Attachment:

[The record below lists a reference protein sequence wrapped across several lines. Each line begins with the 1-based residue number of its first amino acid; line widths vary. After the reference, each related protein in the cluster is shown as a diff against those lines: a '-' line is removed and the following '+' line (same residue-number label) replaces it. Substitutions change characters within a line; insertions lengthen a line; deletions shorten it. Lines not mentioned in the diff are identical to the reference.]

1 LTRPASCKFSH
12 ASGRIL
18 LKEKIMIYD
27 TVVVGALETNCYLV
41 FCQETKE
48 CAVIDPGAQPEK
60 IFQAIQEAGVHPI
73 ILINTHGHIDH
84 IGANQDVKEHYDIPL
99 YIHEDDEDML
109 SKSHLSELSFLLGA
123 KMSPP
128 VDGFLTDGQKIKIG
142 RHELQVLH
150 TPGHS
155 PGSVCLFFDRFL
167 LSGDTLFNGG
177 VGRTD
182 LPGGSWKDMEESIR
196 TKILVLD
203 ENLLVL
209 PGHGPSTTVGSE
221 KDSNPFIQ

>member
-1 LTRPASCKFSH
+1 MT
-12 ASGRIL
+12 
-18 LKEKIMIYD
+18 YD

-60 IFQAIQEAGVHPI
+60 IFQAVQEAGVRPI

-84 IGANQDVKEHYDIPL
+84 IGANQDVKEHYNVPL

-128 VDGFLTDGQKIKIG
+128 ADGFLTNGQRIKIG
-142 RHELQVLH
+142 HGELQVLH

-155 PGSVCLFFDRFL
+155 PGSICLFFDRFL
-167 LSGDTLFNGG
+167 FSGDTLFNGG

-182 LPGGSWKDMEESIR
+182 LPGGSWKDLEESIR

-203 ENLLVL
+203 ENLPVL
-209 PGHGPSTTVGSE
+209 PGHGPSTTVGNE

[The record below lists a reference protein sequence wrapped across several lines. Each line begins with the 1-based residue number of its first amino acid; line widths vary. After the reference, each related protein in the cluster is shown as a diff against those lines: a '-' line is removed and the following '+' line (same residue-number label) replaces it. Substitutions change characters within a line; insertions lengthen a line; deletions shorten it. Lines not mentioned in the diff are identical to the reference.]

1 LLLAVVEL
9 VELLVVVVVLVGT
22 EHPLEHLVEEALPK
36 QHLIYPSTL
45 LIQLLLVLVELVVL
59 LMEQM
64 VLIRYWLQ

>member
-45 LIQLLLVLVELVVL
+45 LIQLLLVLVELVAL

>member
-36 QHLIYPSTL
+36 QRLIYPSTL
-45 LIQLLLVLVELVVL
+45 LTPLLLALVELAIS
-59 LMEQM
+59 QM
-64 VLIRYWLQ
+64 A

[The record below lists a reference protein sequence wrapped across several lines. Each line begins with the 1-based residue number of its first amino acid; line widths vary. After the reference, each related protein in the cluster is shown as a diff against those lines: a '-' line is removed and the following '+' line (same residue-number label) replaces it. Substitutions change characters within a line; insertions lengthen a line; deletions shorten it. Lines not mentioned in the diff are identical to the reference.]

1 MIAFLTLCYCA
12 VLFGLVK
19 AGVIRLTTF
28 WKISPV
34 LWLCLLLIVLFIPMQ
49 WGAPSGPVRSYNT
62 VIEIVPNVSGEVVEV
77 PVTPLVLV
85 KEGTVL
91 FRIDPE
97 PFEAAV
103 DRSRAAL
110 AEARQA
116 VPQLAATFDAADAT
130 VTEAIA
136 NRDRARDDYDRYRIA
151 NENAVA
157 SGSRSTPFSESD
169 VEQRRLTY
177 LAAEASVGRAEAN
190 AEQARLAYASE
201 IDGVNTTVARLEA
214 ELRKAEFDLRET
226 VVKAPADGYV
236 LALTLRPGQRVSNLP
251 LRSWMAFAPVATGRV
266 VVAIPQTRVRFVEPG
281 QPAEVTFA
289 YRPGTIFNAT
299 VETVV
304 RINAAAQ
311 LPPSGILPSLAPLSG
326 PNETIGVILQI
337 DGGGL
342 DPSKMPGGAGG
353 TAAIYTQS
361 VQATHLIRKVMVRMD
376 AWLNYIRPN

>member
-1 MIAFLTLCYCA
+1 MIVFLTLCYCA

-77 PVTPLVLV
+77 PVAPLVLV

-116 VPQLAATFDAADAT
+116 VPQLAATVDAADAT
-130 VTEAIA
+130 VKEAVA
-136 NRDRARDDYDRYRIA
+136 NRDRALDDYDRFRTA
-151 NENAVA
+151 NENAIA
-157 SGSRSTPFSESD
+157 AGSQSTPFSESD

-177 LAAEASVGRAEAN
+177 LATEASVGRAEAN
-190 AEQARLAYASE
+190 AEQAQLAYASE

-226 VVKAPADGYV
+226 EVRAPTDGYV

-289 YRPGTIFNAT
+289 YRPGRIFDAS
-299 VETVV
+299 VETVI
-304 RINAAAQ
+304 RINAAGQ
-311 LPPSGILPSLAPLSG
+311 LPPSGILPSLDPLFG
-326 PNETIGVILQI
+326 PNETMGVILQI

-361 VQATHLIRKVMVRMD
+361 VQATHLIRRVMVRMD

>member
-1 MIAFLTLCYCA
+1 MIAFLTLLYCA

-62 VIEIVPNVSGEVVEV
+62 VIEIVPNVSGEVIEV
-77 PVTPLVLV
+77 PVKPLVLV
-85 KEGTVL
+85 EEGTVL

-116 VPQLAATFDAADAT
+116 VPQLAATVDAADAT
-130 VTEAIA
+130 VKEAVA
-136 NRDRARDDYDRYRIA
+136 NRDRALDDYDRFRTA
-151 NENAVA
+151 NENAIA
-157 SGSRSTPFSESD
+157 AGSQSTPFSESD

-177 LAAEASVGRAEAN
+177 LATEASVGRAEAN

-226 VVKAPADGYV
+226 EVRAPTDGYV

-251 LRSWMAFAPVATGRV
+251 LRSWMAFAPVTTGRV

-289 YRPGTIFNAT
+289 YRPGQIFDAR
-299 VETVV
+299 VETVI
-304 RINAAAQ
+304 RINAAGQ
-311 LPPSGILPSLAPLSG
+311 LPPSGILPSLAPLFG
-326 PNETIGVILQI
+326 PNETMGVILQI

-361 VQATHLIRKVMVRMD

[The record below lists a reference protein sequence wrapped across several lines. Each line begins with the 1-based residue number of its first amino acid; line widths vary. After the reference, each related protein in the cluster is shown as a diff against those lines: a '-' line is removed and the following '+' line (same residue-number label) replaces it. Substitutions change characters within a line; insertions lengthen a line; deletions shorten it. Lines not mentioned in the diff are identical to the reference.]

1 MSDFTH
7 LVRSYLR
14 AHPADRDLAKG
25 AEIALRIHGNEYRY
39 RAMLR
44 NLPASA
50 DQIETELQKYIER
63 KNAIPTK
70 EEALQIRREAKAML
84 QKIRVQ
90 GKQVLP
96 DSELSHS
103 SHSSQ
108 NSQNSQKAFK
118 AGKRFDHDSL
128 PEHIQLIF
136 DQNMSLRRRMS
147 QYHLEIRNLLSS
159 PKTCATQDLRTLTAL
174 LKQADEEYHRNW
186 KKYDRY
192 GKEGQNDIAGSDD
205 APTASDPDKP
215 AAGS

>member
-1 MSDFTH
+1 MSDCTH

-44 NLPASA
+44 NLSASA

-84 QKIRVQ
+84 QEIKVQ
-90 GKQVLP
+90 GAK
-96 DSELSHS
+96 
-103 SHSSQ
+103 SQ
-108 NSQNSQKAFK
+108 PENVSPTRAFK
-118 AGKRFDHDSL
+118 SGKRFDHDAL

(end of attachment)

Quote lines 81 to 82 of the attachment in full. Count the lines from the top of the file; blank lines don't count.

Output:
97 PFEAAV
103 DRSRAAL